That the Scotland team is in an ongoing process of managed decline is not in doubt.
Our World Cup qualifying campaign is - barring a miracle - over.
Never mind that we lost in a limp performance at Wembley to arch-rivals England (at least the team that lost 9-3 to them in 1961 tried) but the damage has been done elsewhere.
A fortunate draw at home to Lithuania could not even mask the cracks that are there. Supporters walking out a half-time with the game's outcome still in the balance are one of many indicaticators that watching the national team has become painful on the eye - and don't get me started on the appalling new kit that we're playing in.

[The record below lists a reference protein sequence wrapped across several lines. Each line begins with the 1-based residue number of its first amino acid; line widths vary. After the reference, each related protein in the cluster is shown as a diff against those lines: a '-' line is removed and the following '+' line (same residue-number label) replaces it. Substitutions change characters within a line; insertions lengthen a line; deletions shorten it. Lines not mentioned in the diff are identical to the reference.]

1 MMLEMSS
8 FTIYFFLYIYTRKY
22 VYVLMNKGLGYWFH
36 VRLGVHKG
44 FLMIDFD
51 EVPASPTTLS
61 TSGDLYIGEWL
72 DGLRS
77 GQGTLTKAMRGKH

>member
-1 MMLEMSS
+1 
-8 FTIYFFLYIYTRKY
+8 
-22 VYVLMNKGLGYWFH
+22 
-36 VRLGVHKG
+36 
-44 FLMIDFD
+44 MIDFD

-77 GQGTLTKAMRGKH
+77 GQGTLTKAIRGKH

Slovakia proceeded to rip us to shreads days later with the Scots barely giving the impression of being interested in getting a result.
Yet manager Gordon Strachan remains in his post. Poor results and dire performances would normally have had a Scotland boss run out of town - yet the SFA accept mediocrity to be the pinnacle of achievement.
Who could replace him? Many have demanded Alex Ferguson be tempted out of retirement. Those folk forget that he already had a crack at that job - and with better players to choose from - yet made mistakes (there's a reason why the man himself isn't keen to discuss one of his previous jobs).
A foreign-born manager then? Yes we tried one of those before but not everyone is as cack-handed as Berti Vogts was.
Besides, a walk along the corridors at Hampden will find you at the door of an office occupied by a very successful foreign-born boss.